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A More Comprehensive Approach to Planning for Housing

The community, in studying its housing situation, need not be bound by the necessities of federal approval and federal subsidies. One long-term issue to be considered is simply the numerical adequacy of the entire municipal housing stock. Projections of population and employment may be used to approximate future housing needs. A general understanding of market dynamics is also important. Units are added by new construction, sometimes by the subdivision of existing units and sometimes by the conversion of nonresidential to residential units. Units are lost through fire, demolition, abandonment, and the conversion of residential to nonresidential units (e.g., the conversion of a single-family house into an office). Market forces such as personal income, rents and prices in adjacent communities, land costs, the competition between residential and commercial uses for space, and so on shape the long-term change in the municipal housing stock.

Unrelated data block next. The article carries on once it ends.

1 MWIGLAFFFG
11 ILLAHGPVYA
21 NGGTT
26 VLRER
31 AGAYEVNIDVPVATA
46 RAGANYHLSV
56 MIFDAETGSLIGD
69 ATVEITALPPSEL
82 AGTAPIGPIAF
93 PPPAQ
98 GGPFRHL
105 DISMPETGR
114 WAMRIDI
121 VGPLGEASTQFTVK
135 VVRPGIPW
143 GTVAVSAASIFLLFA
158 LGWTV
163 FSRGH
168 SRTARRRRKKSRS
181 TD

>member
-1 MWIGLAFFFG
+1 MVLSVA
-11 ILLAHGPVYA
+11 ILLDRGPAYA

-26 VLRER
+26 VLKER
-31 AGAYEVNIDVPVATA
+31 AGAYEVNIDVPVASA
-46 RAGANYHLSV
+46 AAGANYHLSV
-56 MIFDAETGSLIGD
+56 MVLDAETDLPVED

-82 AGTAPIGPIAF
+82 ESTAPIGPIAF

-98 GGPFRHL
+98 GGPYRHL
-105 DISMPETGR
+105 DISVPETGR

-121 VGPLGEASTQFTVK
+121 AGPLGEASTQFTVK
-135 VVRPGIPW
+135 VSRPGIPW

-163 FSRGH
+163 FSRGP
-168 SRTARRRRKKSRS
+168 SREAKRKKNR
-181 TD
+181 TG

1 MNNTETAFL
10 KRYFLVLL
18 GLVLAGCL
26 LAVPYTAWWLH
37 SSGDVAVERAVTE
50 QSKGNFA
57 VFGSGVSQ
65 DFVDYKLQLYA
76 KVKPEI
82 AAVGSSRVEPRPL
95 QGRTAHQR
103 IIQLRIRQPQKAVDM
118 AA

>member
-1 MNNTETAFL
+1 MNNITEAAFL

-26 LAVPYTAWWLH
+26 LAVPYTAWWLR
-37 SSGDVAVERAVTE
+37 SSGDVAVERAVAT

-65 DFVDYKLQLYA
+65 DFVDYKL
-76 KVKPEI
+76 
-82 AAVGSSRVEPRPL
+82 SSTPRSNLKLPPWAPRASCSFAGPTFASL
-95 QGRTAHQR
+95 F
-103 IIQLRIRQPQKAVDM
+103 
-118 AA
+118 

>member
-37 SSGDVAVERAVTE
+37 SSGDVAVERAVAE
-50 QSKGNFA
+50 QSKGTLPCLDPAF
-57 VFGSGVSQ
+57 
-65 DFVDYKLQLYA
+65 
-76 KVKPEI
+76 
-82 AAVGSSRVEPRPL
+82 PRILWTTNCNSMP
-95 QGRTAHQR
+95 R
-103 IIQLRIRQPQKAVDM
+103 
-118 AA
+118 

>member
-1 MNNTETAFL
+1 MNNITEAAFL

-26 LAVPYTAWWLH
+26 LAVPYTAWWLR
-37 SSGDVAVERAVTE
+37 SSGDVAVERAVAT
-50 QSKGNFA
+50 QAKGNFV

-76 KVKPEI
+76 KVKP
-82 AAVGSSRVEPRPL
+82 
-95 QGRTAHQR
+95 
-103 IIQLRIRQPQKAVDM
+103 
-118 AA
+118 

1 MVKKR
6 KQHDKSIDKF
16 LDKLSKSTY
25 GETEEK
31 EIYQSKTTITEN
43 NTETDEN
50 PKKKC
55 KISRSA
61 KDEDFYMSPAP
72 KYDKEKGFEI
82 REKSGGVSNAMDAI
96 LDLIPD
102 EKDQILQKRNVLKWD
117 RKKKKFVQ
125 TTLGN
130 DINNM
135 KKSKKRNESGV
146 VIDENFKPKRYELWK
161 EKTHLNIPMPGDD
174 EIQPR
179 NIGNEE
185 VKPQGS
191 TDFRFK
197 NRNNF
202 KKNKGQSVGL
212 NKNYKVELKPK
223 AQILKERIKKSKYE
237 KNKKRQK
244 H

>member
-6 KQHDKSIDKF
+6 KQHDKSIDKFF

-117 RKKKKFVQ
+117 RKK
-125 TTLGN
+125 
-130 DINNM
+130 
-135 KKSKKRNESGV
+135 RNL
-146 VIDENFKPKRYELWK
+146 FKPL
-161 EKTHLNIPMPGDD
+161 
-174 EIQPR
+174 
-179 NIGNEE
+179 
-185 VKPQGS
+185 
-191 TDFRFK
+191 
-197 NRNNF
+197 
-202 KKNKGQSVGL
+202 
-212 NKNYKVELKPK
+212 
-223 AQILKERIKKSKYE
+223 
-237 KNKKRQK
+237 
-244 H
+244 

For a long-term analysis, attention should be paid to supply factors, including land, utilities, street capacity, and the like. Thus a really comprehensive study would go well beyond the low- and moderate-income housing questions and attempt to understand the dynamics of the entire housing market. We might also note that housing for low- and moderate- income residents and housing for more prosperous residents are not totally separate matters. If neighborhood conditions deteriorate, we may witness a flight of the prosperous and their replacement by low- and moderate- income households. Conversely, if demand for housing is strong and the supply of housing limited, we may see prosperous households displacing poor households, the gentrification process visible in many cities.

 
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